NPR : News

Photos: Enter A World Of Cupcake Sledding And Broccoli Lawns

Lots of us play with our food. But for photographer Christopher Boffoli, it's become a full-time career.

Boffoli rose to fame a couple of years ago. You may have seen some of his photographs — amusing dioramas featuring miniature plastic figurines in dramatic settings crafted from food — when they went viral back in 2011. More than 200 such images — at least half of which, Boffoli says, have not been previously published — are collected in a new book, Big Appetites.

Boffoli's scenarios, and especially his captions, evoke New Yorker cartoons — many are dark and humorous.

"I love the idea of taking something whimsical that people expect to be fun and turning on the fulcrum of their expectations to something more disturbing," Boffoli tells The Salt.

In his hands, an idyllic father-and-son sleigh ride around a snowy cupcake winter wonderland becomes a lesson on the perils of "eating yellow snow." Adorable teddy bear cookies are lined up as an invading horde.

Boffoli began the "Big Appetites" series more than a decade ago, and his images have been featured in museum exhibits around the world. (Our friends at The Picture Show wrote about one such show last year.)

His photographs have also found a following among art collectors: Prints sell from anywhere from $950 for a 12-by-18-inch image to more than $10,000 for one that's 48-by-72 inches.

"The elements of this work are toys and foods — two of the most common elements in cultures around the world," Boffoli says. "It gives the work broad appeal."

Part of the charm lies in the way that Boffoli's scenarios play upon the common childhood fantasy that toys have secret lives of their own. As Boffoli writes in the book's introduction, "These are actually real, tiny people with their own lives and complex culture."

Yet the images also speak to our own culture and the "dysfunctional relationship we have with food in America," Boffoli says.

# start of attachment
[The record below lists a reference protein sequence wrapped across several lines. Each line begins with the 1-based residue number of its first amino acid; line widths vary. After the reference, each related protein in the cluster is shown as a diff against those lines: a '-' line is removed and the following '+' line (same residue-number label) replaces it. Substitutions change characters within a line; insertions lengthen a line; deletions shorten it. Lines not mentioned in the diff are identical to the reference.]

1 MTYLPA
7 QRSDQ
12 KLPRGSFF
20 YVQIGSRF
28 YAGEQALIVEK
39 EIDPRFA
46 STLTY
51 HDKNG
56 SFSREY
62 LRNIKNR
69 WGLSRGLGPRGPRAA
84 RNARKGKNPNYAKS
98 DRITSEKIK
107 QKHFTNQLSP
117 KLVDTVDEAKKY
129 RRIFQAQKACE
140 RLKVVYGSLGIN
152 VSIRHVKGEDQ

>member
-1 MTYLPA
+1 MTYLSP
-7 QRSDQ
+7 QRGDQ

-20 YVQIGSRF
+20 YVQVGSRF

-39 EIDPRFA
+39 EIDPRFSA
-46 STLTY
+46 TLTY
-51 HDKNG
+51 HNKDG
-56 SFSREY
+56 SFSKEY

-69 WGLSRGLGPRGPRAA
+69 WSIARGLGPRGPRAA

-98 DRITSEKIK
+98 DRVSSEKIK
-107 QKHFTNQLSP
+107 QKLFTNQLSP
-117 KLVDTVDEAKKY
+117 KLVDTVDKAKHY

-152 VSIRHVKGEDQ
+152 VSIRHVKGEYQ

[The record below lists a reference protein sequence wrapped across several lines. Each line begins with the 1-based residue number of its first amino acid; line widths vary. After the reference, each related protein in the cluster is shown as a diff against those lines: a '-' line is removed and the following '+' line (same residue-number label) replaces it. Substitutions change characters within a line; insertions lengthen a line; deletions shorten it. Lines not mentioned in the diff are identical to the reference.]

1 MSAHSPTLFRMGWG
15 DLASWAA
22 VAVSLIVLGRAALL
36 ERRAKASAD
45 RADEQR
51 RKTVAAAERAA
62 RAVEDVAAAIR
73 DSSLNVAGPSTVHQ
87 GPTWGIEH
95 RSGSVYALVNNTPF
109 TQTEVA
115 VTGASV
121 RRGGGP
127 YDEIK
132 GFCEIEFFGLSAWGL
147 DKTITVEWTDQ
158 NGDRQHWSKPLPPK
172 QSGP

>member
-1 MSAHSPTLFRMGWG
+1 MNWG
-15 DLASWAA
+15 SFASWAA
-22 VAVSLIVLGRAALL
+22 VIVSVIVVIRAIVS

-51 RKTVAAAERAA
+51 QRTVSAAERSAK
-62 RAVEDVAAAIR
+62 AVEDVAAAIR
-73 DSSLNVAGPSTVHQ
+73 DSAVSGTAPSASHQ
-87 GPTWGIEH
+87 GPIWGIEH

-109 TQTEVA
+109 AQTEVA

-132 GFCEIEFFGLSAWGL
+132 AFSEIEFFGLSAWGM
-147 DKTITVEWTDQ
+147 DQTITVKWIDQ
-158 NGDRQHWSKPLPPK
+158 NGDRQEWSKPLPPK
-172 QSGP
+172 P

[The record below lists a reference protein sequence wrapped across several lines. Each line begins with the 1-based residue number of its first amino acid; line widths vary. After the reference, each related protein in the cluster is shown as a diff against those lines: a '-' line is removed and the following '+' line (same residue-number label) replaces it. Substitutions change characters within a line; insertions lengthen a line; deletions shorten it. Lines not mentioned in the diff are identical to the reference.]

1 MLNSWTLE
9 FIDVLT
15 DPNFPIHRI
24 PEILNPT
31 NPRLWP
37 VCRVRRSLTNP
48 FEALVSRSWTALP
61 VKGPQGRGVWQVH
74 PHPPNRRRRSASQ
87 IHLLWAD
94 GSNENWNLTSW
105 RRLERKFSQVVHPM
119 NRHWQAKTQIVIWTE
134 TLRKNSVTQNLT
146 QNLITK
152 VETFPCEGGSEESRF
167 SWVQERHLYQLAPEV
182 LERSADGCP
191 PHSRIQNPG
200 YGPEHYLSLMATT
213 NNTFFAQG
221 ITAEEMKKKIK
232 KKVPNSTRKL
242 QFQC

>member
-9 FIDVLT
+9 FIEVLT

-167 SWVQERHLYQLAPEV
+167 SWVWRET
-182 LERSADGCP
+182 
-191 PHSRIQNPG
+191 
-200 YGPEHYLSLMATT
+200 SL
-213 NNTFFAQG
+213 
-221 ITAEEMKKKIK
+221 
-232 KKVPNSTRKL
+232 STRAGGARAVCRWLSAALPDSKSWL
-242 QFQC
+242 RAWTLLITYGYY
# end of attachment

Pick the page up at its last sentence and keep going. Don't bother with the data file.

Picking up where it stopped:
"Food spectatorship and overconsumption are issues I wanted to work in subtly," he says. "But it's not really didactic."

Copyright 2013 NPR. To see more, visit http://www.npr.org/.

NPR

How Photos Of Crisis Can Shape The Events They Represent

NPR's Rachel Martin talks with Kira Pollack, director of photography and visual enterprise at Time, about how iconic photos might affect the conversation about the events they have come to represent.
NPR

How Big Egg Tried To Bring Down Little 'Mayo' (And Failed)

Newly released emails from the American Egg Board reveal embarrassing details about its fight against the vegan product Just Mayo. Industry critics say the board's antics may have broken the law.
WAMU 88.5

Friday News Roundup - International

Hungary struggles to deal with thousands of migrants at a Budapest train station. World leaders react to news the Obama administration clears a hurdle on the Iran nuclear deal. And the king of Saudi Arabia makes his first official visit to Washington. A panel of journalists joins guest host Tamara Keith for analysis of the week's top international news stories.

NPR

How The Architect Of Netflix's Innovative Culture Lost Her Job To The System

Netflix is famous for pioneering a company culture that demands standout results from every employee. One of the architects of this philosophy ended up losing her job to the system she created.

Leave a Comment

Help keep the conversation civil. Please refer to our Terms of Use and Code of Conduct before posting your comments.